Amit A. Shahane, PhD
Amit A. Shahane, PhD, is currently an associate professor at the University of Virginia (UVA) School of Medicine within the psychiatry and neurobehavioral sciences department. At UVA, he serves as the director of the Behavioral Medicine Center and the Medical Psychology Postdoctoral Fellowship Program. He provides clinical services within multiple integrated care clinics including primary care and infectious disease clinics. His scholarly interests include HIV, insomnia, and health care utilization.
Ayelet Talmi, PhD, is a professor in the departments of psychiatry and pediatrics at the University of Colorado School of Medicine and a licensed clinical psychologist. Talmi is the director of the Section of Integrated Behavioral Health in the Child and Adolescent Mental Health Division of the Department of Psychiatry, a director of the Irving Harris Program in Child Development and Infant Mental Health, and the director of Project Climb.
Talmi has been engaged in early childhood and integrated behavioral health systems building efforts, direct service, advocacy, and policy in Colorado and nationally. Her primary clinical and research interests focus on behavioral health service delivery systems for children and families, integrated behavioral health in primary care and community settings, early childhood mental health, and young children with special health care needs. Talmi is a past president of the Colorado Association for Infant Mental Health and a graduate fellow of Zero to Three’s Leader’s for the 21st Century Fellowship.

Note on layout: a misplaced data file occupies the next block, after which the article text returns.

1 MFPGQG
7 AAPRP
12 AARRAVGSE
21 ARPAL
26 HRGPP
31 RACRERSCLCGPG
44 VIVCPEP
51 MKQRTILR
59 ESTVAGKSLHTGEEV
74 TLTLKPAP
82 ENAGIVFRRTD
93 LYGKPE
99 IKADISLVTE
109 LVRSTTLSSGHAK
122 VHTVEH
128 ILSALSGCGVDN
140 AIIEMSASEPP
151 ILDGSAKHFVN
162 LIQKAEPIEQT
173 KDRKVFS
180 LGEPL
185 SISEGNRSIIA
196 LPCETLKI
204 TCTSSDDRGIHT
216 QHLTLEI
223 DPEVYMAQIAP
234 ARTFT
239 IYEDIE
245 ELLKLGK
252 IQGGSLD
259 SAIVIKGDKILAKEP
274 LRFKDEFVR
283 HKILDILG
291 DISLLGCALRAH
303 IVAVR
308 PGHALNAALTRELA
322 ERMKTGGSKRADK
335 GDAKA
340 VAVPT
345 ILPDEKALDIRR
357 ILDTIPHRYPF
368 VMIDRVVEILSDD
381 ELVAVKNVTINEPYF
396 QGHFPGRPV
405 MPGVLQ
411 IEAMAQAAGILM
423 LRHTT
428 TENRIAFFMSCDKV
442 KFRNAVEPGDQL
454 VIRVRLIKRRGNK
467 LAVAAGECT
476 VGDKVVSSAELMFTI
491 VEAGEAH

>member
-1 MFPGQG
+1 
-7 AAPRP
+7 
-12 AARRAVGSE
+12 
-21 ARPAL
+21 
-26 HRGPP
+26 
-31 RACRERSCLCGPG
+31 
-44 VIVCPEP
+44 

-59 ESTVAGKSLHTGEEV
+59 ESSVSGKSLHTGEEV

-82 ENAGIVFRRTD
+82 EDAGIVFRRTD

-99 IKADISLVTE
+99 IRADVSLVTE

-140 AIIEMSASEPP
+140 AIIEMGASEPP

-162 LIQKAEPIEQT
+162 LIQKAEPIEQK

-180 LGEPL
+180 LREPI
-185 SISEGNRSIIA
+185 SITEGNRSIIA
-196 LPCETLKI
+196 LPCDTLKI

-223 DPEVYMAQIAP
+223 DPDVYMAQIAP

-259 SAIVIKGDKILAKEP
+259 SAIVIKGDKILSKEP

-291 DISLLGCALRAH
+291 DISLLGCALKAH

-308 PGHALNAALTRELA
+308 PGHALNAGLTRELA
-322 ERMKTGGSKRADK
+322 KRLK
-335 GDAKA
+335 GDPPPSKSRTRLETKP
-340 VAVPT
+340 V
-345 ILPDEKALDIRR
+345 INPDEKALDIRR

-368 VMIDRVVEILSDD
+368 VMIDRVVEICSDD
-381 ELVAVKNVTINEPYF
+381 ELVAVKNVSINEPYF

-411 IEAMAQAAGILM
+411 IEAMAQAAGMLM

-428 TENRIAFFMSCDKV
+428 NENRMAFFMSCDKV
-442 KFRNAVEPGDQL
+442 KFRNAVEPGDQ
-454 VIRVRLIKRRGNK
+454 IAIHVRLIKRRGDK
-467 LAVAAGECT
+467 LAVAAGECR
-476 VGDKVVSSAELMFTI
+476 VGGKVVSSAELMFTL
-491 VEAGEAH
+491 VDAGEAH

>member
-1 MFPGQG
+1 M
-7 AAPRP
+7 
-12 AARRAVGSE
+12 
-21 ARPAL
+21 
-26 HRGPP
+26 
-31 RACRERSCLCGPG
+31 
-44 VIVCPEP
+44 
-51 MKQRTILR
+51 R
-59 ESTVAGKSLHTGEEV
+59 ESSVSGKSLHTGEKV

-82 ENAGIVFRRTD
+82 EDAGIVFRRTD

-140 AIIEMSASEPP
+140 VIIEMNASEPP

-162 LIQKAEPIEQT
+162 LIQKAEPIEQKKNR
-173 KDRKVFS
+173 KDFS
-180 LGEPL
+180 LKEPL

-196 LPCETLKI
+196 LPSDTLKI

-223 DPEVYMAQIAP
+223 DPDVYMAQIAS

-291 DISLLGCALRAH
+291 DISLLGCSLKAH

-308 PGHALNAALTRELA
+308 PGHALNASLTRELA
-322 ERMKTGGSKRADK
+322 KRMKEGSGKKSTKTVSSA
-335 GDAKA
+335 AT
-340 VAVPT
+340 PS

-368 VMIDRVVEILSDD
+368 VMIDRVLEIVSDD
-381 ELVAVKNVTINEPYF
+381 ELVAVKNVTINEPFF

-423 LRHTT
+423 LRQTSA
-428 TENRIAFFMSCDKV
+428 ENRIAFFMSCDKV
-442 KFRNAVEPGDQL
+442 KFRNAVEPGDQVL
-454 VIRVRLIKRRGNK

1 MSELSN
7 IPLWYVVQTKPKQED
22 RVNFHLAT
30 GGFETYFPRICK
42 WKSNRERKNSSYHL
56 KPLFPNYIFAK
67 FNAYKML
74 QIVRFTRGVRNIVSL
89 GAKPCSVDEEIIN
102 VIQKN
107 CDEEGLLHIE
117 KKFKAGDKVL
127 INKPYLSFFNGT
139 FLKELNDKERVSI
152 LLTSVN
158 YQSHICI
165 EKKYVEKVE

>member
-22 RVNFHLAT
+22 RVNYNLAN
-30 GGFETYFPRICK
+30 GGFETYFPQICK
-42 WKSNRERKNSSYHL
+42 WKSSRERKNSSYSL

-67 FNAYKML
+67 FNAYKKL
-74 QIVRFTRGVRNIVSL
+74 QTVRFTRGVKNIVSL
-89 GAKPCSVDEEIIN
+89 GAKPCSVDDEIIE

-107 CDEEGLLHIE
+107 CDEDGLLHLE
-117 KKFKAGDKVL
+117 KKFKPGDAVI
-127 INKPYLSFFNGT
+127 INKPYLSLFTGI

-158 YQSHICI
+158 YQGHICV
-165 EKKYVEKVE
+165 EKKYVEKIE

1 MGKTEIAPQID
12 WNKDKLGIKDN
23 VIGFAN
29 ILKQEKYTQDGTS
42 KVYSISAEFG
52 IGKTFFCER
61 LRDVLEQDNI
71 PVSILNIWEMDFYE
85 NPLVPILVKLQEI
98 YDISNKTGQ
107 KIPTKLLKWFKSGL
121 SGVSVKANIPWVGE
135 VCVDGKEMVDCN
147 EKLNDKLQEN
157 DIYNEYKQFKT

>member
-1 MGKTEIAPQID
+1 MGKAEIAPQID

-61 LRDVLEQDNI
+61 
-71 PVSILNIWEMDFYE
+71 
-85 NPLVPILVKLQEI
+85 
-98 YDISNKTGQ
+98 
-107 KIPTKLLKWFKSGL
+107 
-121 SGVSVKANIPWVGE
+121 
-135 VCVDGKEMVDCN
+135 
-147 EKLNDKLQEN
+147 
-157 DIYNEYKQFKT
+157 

Barbara V. Ward-Zimmerman, PhD
Barbara Ward-Zimmerman, PhD, child and adolescent psychologist, integrated care consultant, Connecticut Psychological Association’s health care reform chair, and American Academy of Pediatrics’ Connecticut chapter’s integration cochair, works to improve the coordination of behavioral health and pediatric primary care across Connecticut. Ward-Zimmerman served as a collaboratively colocated psychologist in a pediatric practice and now advocates for system changes facilitating integration. In consultation with the Child Health and Development Institute of Connecticut and other educational institutions and organizations, she trains pediatric providers, behavioral health professionals, graduate students, school personnel, and care coordinators about integrated care.
Ward-Zimmerman is a member of APA’s Board of Professional Affairs and cochairs the Integrated Primary Care Interest Group of the Society for Health Psychology, leading the development of a widely disseminated introductory graduate curriculum on primary care integration. She completed her doctoral studies at the University of Virginia, her internship at the Yale Child Study Center, and a certificate program in primary care behavioral health sponsored by the University of Massachusetts Medical School. Ward-Zimmerman, a fellow of APA, received the Society for Health Psychology’s 2018 Excellence in Clinical Health Psychology award and was honored by the Connecticut Psychological Association in 2016 for her Distinguished Contribution to the Health and Welfare of Connecticut’s Children and in 2013 for her Distinguished Contribution to the Practice of Psychology.